Anti-Semitism and the Holocaust
We examine the resilience of Judaism over the years, and specifically throughout the years of the Shoah (Holocaust). We consider our understanding of the origins of antisemitism, and how the Holocaust differed from anything that had ever happened before. We explore lessons drawn from the writings of Anne Frank, Elie Wiesel, and others. Finally, we confront the challenge of memory, exploring the observance of Yom HaShoah (Holocaust Remembrance Day) and the desire to and challenge of honoring the people and communities that perished in the Holocaust.
Israel in the Jewish Story
The Jewish relationship to the land of Israel originated in biblical times and continued as a reality and aspiration from ancient times through the modern era. With the establishment of the modern State of Israel, that relationship has taken on new life both for Jewish people living there and for those living in the Diaspora. We explore the origins of Zionism and the multi-layered reality that is the modern State of Israel.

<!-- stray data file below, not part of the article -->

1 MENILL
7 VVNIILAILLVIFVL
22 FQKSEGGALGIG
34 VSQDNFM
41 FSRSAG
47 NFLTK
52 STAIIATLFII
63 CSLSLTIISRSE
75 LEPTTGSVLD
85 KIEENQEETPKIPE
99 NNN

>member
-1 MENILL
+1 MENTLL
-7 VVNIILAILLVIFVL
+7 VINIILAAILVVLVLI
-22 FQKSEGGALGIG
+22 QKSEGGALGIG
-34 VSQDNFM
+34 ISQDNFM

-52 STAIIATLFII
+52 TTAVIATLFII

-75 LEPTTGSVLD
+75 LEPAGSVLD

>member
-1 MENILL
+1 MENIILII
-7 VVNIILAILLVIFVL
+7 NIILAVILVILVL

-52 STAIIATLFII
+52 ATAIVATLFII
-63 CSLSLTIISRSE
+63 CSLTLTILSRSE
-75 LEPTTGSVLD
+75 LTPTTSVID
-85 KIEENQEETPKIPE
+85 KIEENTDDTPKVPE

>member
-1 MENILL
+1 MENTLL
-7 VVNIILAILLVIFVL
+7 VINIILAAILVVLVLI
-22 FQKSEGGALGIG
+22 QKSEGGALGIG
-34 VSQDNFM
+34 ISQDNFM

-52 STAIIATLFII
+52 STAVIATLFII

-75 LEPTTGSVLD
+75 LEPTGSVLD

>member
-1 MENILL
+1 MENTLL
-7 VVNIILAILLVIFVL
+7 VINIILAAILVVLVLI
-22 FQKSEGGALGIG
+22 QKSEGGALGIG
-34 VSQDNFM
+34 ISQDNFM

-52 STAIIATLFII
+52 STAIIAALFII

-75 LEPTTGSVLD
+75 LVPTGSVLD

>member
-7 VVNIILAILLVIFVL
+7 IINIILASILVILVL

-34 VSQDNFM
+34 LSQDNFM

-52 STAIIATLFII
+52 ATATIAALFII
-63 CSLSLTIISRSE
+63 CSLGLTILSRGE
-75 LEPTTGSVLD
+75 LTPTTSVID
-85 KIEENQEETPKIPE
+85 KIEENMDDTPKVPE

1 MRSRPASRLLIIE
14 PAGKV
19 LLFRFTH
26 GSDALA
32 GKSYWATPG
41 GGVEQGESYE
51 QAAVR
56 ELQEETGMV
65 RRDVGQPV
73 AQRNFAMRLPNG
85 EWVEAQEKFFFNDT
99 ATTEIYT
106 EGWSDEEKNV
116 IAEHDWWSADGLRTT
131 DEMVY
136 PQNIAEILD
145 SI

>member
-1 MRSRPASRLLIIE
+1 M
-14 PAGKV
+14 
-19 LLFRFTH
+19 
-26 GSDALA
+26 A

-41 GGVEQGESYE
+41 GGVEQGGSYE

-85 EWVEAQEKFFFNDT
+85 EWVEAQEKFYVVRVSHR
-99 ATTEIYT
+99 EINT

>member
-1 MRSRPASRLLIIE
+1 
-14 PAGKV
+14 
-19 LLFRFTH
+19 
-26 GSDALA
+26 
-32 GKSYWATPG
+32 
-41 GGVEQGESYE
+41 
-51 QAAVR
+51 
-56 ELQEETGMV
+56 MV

A Response to Modernity: The Birth of Reform Judaism
Reform Judaism is the outgrowth of the Enlightenment and modernity. As scholars and philosophers began to consider alternatives to traditional Jewish thinking, they developed new understandings about prayer, dress, and ritual in the modern world. Jewish belief and practice evolved as communities and individuals evaluated ways to live contemporary Jewish lives. We explore how Reform Judaism originated in Western Europe, made its way to America and Canada, and flourished to become the largest Jewish movement in North America.
The North American Jewish Experience
We learn about the beginnings of Jewish life in the United States and Canada while considering the various major streams of Judaism: Orthodox, Conservative, Reconstructionist Judaism, and Reform. We discuss how North American Jews have addressed challenges to balancing their secular and religious lives. Our final class session includes time for reflection and celebration. We will also provide references and resources to aid your continued Jewish learning.
Choosing to Create a Jewish Home and Life
Judaism is lived by creating a home and lifestyle that embraces Jewish values, ethics, rituals, and celebrations. Our beliefs are reflected in the choices we make, how we live our lives, and how we create our homes. In this session, we will look at what we may find in a Jewish home, how we view Jewish food ethics, and the process one goes through when choosing Judaism.